According to a joint investigation by the Texas Tribune and ProPublica, the visible erosion of the 18-foot-tall structure is threatening its stability.

Assistant U.S. Attorney Eric Paxton Warner, representing the International Boundary and Water Commission, told Crane that four areas of erosion have been identified.

Fisher Industries’ attorney, Mark Courtois, has said that the erosion is “normal,” but ultimately agreed to have it inspected.

"What we anticipate is some sort of agreement where we continue to maintain it going forward," Courtois told the court. "If there are issues that come up, we'll address it."

Entities had tried to stop this portion of the wall from being built initially, but Crane, who had presided over that as well, ruled that the project could proceed despite not completing hydraulic models and the warning that the structure was being erected too close to the river.

This isn’t the first time that a newly built portion of the wall’s stability has been called into question.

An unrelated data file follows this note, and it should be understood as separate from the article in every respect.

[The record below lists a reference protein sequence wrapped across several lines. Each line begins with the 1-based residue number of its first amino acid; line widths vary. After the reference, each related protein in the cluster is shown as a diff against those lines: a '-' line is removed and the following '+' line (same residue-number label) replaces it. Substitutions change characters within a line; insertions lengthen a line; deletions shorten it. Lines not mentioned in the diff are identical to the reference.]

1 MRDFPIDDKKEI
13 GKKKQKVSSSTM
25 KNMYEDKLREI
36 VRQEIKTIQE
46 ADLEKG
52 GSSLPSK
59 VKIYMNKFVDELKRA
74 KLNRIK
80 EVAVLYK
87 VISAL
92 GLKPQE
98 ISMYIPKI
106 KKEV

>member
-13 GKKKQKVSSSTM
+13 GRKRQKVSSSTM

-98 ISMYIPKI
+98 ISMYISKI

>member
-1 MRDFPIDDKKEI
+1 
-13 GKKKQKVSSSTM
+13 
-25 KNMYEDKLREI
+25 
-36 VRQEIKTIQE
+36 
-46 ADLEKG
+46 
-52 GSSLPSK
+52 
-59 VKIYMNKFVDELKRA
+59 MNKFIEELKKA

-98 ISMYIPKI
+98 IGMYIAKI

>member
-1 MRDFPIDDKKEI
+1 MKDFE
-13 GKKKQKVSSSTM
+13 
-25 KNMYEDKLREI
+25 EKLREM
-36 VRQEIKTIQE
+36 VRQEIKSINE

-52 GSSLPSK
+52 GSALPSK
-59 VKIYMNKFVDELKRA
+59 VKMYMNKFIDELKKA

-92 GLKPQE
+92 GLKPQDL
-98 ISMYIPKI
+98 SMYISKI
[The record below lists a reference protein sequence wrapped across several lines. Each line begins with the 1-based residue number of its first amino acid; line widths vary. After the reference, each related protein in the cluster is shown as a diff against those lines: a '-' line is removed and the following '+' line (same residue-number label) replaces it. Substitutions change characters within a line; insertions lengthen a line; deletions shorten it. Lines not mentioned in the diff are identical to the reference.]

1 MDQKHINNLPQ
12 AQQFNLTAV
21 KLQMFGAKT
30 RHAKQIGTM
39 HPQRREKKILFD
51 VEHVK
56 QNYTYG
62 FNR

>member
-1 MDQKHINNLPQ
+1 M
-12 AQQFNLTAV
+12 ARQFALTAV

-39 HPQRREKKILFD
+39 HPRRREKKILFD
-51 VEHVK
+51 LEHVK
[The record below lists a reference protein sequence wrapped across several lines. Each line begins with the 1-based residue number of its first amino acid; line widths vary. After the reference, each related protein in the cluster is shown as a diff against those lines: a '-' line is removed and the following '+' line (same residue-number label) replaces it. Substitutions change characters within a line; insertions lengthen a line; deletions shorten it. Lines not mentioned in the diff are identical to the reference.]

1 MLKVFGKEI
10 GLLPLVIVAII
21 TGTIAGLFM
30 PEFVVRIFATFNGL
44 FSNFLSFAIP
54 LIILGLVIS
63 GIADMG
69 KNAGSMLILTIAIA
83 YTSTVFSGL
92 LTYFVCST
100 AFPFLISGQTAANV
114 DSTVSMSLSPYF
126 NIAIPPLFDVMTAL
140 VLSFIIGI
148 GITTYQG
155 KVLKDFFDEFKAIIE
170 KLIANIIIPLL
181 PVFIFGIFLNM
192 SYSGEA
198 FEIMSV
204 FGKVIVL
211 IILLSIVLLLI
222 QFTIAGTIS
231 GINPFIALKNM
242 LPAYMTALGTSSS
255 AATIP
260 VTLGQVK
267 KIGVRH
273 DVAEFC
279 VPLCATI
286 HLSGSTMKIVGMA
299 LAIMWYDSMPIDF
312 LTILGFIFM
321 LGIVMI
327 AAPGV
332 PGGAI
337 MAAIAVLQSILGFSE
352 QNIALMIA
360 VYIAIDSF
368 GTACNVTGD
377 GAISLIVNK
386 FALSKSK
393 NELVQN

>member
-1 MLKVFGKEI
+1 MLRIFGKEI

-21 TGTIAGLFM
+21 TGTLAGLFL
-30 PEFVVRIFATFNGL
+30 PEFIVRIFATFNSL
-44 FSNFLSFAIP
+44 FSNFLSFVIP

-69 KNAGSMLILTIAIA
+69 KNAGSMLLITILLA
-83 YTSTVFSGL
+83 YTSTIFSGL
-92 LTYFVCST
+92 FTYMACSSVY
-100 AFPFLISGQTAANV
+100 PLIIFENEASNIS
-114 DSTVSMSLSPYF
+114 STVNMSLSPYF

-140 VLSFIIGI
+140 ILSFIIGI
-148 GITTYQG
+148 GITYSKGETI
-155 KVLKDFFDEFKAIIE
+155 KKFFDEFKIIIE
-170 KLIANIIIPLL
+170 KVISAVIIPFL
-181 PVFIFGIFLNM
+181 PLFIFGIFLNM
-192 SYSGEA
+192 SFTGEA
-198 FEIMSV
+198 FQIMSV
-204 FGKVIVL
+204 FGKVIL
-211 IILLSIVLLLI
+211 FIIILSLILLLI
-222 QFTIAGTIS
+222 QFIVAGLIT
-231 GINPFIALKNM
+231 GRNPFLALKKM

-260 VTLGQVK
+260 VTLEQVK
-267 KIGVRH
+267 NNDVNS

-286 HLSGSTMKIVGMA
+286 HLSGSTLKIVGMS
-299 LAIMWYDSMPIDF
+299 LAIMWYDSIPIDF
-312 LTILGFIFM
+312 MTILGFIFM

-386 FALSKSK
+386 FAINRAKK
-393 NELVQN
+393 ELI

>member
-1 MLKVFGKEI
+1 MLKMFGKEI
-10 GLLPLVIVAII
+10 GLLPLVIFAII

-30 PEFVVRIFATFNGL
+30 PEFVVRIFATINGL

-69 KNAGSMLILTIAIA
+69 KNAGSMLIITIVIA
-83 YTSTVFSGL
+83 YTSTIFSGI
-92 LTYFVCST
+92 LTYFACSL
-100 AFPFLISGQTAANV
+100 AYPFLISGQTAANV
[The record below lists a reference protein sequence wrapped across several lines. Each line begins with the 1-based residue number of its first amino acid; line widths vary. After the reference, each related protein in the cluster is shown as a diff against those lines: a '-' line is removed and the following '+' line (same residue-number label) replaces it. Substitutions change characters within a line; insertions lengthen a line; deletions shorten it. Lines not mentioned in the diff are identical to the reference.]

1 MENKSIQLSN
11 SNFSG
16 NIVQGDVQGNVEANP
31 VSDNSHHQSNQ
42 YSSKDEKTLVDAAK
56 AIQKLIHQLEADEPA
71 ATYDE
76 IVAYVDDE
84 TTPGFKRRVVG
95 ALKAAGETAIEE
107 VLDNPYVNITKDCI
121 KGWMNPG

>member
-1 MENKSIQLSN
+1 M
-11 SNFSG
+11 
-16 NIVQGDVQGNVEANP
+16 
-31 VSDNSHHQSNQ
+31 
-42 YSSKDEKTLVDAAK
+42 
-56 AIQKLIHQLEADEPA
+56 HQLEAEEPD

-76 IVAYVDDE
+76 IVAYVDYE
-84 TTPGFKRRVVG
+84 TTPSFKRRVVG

In late January, border patrol officers reported that a section of the wall in Calexico, California, had fallen over into the Mexico side after experiencing high winds.

According to the U.S. National Weather Service, at the time of the partial collapse, wind gusts were reported to be over 30 mph. The section of affected wall was roughly 130 feet long and 30 feet high.

According to reports and photographs, blame for the wall’s partial collapse went to the concrete, as the construction material hadn’t cured prior to experiencing the high winds. Although crews staked anchors and attempted to stabilize the structure while it was swaying, winds eventually pushed the panel over.

 

   

Tagged categories: Erosion; Government; Government contracts; Infrastructure; Inspection; Lawsuits; Maintenance + Renovation; NA; North America

Comment from Jerry Trevino, (7/16/2020, 10:40 AM)

I think most people could climb over a Lamborghini.


Comment from Jerry Trevino, (7/16/2020, 10:40 AM)

I think most people could climb over a Lamborghini.


Comment from Russell Spotten, (7/16/2020, 12:33 PM)

I think that a wall which "erodes" after just a few months, and is "in danger of falling", isn't much of a wall.


Comment from Tom Schwerdt, (7/16/2020, 3:20 PM)

Gee, waive requirements like oversight, inspection, and all environmental requirements (like erosion control) and you get erosion and other project deficiencies. Not exactly a surprising outcome.


Comment from Walter C. White, (8/18/2020, 1:35 PM)

Easy answer : Skyhooks. Painters been using them for years!